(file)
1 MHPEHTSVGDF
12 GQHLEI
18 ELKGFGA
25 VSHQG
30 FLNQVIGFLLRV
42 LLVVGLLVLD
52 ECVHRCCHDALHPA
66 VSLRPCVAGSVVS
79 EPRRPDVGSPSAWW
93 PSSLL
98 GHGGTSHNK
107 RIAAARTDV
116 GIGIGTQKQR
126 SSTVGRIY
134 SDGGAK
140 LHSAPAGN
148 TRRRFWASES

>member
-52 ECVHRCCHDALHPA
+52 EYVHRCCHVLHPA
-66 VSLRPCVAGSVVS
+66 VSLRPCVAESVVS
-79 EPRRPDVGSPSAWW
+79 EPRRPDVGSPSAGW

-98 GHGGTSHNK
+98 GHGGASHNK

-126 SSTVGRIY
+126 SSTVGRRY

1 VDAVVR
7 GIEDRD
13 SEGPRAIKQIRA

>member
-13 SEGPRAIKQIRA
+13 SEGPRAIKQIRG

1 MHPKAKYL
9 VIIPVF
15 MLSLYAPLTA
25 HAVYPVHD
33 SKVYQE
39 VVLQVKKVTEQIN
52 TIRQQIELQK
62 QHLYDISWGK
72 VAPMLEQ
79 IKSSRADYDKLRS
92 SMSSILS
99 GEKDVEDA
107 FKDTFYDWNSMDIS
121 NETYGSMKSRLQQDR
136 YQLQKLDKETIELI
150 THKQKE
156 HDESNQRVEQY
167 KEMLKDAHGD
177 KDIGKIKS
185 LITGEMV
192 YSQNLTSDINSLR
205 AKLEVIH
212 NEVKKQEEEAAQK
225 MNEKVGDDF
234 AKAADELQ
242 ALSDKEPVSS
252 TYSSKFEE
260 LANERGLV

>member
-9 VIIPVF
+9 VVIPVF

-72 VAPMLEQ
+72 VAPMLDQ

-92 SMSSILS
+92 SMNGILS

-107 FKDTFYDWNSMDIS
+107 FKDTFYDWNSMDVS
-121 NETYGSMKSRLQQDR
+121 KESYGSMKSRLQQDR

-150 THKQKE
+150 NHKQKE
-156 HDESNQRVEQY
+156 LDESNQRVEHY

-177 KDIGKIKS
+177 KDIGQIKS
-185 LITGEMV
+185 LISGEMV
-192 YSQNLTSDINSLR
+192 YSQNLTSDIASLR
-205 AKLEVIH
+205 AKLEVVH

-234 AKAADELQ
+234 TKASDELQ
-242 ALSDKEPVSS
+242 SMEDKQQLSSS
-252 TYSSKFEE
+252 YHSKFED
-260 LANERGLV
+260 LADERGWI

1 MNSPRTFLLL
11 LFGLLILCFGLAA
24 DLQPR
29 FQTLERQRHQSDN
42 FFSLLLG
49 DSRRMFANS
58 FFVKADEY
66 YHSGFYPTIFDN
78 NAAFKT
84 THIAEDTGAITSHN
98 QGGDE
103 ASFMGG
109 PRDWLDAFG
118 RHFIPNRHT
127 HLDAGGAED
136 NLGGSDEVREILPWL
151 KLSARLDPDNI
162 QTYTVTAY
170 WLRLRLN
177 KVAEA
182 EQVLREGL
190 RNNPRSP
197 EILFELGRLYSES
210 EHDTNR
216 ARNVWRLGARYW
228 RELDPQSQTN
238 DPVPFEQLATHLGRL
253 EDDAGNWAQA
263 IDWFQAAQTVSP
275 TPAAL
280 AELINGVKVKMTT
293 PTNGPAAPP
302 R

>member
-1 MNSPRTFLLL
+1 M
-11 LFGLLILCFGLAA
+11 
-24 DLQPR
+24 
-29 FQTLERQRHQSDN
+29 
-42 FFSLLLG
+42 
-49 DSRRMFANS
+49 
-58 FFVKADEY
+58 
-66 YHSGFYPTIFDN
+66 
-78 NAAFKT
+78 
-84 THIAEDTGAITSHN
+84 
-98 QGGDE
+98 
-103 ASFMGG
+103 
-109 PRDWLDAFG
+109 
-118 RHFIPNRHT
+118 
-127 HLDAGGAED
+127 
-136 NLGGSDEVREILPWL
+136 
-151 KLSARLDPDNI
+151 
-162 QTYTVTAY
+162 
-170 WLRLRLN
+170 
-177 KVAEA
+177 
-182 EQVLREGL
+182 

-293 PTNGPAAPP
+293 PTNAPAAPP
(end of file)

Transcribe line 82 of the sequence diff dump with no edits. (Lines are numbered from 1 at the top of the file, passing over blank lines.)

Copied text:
-192 YSQNLTSDINSLR